Part of my fantastical week of rest (that was just a little joke) included rereading Barabara Pym’s Excellent Women instead of facing down the pile of sensible new books which are meant to make me a better, cleverer person. I love everything that Pym has ever written, even Quartet in Autumn, which I still have to finish, and so love it on faith, even though everyone says I won’t love it by the time I finish it. But Excellent Women rises like a glorious cream to the top of an already soothing cup of Ovaltine. It’s a marvelous book.
And I would say, even though the world thinks it moves along at an ever improving upward clip, that the book is timeless. That is, the delineating lines of sex and gender so wonderfully and sarcastically laid down by Pym, haven’t really moved at all. If anything, everything over the intervening years since the novel came out in the 1950s, everything has become more hardened and a lot less fun and interesting.
Miss Lathbury is the primordial Excellent Woman. The church depends on her constancy and sense, her selfless going out and coming in, her face saving wit and tireless service for the good of others. And yet, all the men are probably ready to quickly pass over her in favor of the Fascinating Woman. Pym draws out this little trouble that has plagued mankind from the dawn of time with cutting humor. Men don’t want to marry someone who knows and enjoys the domestic arts, who will make their lives comfortable and be a real help to them. They want someone fascinating and troublesome who can’t do the laundry or boil water. But then, having married the fascinating one, they have to learn to do the washing up themselves and are therefore unhappy, or just don’t do it. I have a lot more to say about this, but there is a more pressing point that I wish to draw from the book.
And that is that Miss Lathbury, who worked mornings in an office and had her afternoons entirely free, and only herself to take care of, nevertheless had a woman come in and “do” for her. She had “help”. She paid another woman to come in and do some of her cleaning. Some of her Excellent Woman-ness was born of her being able to keep house herself–she makes vats of tea in every crisis and non crisis, she is equal to every tin and chop, she washes clothes and cleans the bathroom–but she also pays someone to come and clean.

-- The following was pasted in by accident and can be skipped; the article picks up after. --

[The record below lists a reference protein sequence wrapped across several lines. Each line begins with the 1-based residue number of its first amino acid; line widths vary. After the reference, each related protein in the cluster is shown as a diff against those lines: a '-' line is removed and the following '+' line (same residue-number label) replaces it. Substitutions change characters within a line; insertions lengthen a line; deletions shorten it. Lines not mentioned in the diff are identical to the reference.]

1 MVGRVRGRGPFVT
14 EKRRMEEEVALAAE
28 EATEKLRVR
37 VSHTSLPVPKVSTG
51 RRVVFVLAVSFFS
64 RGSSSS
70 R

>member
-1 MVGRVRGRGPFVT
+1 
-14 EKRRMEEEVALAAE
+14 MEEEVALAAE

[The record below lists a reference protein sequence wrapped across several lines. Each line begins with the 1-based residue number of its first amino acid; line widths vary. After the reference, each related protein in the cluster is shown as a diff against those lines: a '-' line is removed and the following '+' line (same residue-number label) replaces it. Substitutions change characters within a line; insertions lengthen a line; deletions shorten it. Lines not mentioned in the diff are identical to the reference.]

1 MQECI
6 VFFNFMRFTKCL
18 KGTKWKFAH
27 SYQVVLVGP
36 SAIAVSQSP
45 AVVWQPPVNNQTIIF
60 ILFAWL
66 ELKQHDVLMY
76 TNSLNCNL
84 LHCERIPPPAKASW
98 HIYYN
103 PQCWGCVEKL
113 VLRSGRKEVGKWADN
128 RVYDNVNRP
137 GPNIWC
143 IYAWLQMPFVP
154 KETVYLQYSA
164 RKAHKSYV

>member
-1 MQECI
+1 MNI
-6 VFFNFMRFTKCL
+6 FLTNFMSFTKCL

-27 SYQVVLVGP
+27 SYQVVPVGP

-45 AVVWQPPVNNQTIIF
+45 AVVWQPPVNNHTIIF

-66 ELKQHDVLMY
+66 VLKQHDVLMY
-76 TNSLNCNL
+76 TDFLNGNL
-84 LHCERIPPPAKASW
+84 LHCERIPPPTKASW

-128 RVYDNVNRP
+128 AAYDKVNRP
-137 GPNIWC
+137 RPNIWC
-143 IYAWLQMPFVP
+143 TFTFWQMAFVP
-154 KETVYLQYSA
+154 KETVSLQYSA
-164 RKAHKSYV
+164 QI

Somehow, and I have no idea how this happened, the modern ideal of an Excellent Woman (and this, I believe, is why no one can find her) is that the excellent woman will also be the fascinating woman and the two of them, conjoined irresponsibly by the culture, Will Not Ever Have Help. If a woman who is keeping her house and managing a lot of children and maybe even going out to work, has someone to come in and clean for her, if she lets other people know this, she has to apologize a lot for it. Somehow, the fact of her paying for “help” which she really does need, amounts to the modern shame which we all like to call Privilege. When really, it should be called Sense and Sanity.
Where did this idea come from that the woman should do it all and make it perfect? It’s not the competence and grace breathed out of every line of every Pym novel. It’s not real. Keep a perfect house. Homeschool. Run a home business while you homeschool. Have a lot of kids and maybe put them in school but then make sure to have every perfect Pinterest project ready for every moment of their precious lives. Shouldn’t everyone who is working hard in whatever capacity also have a few hours of “help”. But it’s too expense and shameful and privileged.
Having said that, I don’t have “help”. I have a husband who is learning the domestic arts while I try to be less fascinating and more reliable in the laundry. My fervent prayer is that this very day he will try his hand at concocting a pork pie so that I won’t have to. But the two of us, and all our children, struggle against the barrage of stuff and dirt that infiltrate even the most ordered and gracious day. In a sane world, we would have someone come in to “do” for us a few mornings or afternoons a week. And for the women and families who do have the blessing of help, they shouldn’t count it as Privilege, or even as a first world richness that nobody in the so called developing world can enjoy. It’s actually the other way around. Where I grew up, even a very poor family might pay a tiny amount to have a young girl come in and “help”.
I know I keep putting the word “help” in scare quotes. It’s because I don’t think we even really know what the word means. We are so independent and the standards of competency are so high, we can’t have help and we don’t really know how to help. I’m generalizing wildly, obviously. But part of the brokenness of the feminist ideal is the impossible standard it imposes on ordinary women.
And on that note, I am going to go over to church for a few minutes to scrub something. Pip Pip.